I don't think my brother realized allYou can read the rest here. The poem's ending is superb.
the responsibilities involved in being
her guardian, not just the paperwork
but the trips to the dentist and Wal-Mart,
the making sure she has underwear,
money to buy Pepsis, the crying calls
because she has no shampoo even though
he has bought her several bottles recently.
As I get busier and busier with my comprehensive exams, never seeming to be able to do the reading I am supposed to do for the day, and so feeling as though I will never catch up, I really miss my friends and family. Not that I have the time to speak to them, in all honesty, or that I have anything to say to them -- my life consisting primarily of having read or not read the day's 140 pages or having taught, with varying degrees of skill, the week's classes.
In truth, reading is not a lonely business. Reading, rather, feels like a connection, like sitting at the foot of masters. I have felt this way reading Gloria Anzaldúa and Cherríe Moraga, especially. But then the book is over and I am on to the next book. Stuart Hall and then Paula Gunn Allen and then N. Scott Momaday and then Gayatri Spivak and then Cherríe Moraga again and then Homi K. Bhabha and then Michel Foucault because Dr. Bhabha started to make me tired.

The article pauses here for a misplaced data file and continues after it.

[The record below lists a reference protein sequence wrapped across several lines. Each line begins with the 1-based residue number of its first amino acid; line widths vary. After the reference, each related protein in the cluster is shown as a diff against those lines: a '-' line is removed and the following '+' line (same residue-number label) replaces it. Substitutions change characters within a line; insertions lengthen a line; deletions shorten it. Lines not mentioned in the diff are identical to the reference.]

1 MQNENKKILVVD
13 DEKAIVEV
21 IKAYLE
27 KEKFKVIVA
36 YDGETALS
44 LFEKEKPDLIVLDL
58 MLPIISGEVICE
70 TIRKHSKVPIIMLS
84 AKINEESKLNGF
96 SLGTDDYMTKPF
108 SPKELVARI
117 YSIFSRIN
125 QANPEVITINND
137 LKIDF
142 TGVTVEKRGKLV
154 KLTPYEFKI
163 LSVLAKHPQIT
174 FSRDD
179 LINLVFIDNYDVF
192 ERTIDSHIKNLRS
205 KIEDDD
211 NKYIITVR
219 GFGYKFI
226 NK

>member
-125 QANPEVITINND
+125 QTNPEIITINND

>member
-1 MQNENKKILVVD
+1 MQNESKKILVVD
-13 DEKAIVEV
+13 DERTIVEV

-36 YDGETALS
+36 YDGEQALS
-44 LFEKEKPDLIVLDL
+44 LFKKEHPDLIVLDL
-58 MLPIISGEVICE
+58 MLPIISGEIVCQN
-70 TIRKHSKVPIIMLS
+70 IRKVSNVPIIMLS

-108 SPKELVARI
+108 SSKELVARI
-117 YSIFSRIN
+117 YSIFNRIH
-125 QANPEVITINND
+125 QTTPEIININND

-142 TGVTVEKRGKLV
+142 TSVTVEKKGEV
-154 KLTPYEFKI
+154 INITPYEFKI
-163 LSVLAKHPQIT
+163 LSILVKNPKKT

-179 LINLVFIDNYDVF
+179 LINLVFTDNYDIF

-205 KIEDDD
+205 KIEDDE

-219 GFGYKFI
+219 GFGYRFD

At any rate, I am currently living for connecting with my friends and family through social network sites and email. The encouragement that I get from the internet is about all that there is right now and I am trying to be particularly appreciative about it.